This work-in-process is a system to remind clinicians to wash their hands. "Protection Zones" are established around a patient or other protected area, as well as hand-washing areas (sinks or antiseptic dispensers).  If a clinician enters a protection zone for a period of time without washing their hands first, a pager-like device silently vibrates to remind them to wash.

On-Body Monitoring
The Sims Lab has ongoing work on new physiological monitoring systems. The general theme here is around small, wireless, ubiquitous monitors that can be used to provide a safety net for patients who do not have traditional cardiac monitoring. For example, it is our belief that if every patient had a simply, reliable respiration monitor many unexpected outcomes could be eliminated. Therefore, we are working on both new respiration monitors and new ob-body wireless platforms.  

Life Signs Detection System
This completed project was designed to detect if a downed warrior needs immediate assistance. A small on-body system monitors heart rate, respiration rate, temperature and position. The system is worn by warriors in the most austere battlefield environments, so must be extremely robust. This data is relayed to a processor that determines a warrior's status in a simple "green light, yellow light, red light" fashion.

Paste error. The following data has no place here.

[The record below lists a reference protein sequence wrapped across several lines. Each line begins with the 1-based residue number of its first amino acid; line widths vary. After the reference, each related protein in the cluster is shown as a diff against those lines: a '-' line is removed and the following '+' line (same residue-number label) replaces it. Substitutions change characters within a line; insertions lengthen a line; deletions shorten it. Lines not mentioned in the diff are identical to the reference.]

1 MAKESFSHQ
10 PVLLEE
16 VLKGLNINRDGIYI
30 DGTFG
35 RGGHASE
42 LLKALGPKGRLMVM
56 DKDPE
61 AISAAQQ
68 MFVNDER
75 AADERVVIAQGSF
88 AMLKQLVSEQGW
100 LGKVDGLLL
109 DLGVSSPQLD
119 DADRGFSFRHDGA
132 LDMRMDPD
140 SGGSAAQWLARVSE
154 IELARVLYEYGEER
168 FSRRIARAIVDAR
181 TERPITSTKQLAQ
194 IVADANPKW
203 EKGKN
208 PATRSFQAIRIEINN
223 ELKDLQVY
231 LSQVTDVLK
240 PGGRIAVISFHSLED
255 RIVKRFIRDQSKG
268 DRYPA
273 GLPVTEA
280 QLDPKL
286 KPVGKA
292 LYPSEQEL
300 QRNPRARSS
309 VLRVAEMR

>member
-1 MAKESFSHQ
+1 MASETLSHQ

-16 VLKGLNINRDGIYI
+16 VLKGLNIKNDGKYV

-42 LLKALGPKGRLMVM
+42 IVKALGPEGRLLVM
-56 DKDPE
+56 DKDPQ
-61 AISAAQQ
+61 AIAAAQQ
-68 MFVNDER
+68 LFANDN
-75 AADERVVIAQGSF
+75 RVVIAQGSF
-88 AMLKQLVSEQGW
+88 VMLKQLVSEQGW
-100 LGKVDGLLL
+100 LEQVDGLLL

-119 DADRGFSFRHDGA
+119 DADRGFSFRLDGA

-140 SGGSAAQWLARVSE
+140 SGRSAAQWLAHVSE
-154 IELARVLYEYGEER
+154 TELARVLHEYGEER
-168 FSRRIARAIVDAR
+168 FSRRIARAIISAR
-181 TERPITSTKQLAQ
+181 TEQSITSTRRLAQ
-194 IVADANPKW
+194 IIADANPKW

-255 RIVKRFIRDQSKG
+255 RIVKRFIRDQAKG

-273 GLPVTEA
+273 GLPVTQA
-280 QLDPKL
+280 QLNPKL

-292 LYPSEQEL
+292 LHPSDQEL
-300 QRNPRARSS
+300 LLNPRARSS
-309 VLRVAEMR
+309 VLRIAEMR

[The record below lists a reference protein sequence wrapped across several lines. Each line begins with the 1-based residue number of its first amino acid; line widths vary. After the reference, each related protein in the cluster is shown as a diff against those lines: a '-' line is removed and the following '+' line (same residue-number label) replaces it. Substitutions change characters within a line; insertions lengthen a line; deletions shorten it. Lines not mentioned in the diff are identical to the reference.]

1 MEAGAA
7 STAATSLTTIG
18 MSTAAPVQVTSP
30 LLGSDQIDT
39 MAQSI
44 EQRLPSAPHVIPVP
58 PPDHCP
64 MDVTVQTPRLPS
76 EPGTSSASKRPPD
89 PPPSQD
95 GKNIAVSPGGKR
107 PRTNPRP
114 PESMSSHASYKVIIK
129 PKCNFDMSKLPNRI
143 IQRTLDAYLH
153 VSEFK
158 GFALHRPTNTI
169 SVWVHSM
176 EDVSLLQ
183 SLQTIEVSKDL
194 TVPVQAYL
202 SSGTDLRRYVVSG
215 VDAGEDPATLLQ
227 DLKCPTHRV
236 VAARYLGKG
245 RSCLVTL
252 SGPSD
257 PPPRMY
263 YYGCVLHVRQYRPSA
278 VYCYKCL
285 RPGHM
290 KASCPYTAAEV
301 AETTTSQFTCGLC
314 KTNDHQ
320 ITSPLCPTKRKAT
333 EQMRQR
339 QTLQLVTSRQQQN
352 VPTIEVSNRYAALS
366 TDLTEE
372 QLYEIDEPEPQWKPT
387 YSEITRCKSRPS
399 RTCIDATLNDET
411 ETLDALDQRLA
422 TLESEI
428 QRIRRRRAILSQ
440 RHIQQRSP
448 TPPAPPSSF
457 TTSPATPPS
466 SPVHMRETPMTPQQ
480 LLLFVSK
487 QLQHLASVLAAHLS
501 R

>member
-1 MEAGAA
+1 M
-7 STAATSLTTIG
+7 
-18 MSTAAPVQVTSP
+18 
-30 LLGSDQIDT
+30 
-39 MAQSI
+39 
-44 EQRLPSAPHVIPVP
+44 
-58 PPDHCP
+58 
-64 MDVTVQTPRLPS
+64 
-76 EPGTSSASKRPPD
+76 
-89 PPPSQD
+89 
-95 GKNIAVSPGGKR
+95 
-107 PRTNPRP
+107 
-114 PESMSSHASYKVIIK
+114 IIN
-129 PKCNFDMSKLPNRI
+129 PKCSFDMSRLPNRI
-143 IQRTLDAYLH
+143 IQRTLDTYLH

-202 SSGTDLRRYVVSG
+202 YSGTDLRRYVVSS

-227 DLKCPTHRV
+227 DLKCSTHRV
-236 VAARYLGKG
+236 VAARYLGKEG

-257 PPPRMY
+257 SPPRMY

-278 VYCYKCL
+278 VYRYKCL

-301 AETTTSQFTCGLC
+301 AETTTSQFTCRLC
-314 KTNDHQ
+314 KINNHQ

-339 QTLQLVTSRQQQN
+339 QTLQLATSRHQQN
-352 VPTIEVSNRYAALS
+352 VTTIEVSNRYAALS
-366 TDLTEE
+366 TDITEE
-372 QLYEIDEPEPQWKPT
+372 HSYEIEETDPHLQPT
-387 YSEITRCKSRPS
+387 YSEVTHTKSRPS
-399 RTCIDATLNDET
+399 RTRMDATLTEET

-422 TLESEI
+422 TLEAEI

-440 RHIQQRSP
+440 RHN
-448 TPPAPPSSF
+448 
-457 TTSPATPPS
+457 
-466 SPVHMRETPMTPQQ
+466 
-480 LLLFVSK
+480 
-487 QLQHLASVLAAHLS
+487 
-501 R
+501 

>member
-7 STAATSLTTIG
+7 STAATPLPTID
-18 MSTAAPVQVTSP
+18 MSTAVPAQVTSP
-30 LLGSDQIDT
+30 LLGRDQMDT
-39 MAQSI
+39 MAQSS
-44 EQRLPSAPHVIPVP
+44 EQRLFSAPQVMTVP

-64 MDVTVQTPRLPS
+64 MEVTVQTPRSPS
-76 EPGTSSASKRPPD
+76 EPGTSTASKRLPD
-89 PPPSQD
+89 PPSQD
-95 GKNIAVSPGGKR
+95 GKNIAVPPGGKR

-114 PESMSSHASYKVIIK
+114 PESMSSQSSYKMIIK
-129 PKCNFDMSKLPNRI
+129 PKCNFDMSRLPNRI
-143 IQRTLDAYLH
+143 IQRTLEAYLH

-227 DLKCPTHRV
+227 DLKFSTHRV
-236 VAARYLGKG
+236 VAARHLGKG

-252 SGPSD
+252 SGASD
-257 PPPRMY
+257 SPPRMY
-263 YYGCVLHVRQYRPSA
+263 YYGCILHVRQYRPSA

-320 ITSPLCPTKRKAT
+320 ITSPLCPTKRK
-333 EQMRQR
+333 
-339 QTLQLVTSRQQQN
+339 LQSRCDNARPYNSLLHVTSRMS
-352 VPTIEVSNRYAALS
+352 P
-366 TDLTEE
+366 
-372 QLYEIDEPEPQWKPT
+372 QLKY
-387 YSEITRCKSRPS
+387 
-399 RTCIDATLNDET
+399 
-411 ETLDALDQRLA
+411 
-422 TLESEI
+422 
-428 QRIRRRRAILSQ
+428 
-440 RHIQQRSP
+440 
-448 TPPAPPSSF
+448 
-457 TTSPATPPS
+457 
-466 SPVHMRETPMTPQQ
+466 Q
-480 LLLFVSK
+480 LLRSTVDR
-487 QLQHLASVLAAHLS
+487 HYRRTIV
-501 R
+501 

Smart Pump Education
Working with ECRI and others, the Sims Lab has an ongoing effort to educated the medical filed about smart pumps, IV drug safety, and more recently, the importance of approaches to restrict the total amount of fluids patients receive through IVs.

Patient Care Kiosk
Working with Dr. Ron Dixon, a primary care physician at Mass General, a Sims Lab team has been developing a health kiosk. This device supports both real-time (synchronous) and non-real-time (asynchronous) visits between a patient and a physician. The kiosk contains two-way video and audio links and can monitor blood pressure, heart rate, SpO2, peak-flow, weight and blood coagulation times. The objective of this project is to empower physicians and patients with more convenient approaches routine care as well as to provide access to traditionally people who are traditionally underserved by the conventional healthcare system.

Pill-Bottle Reader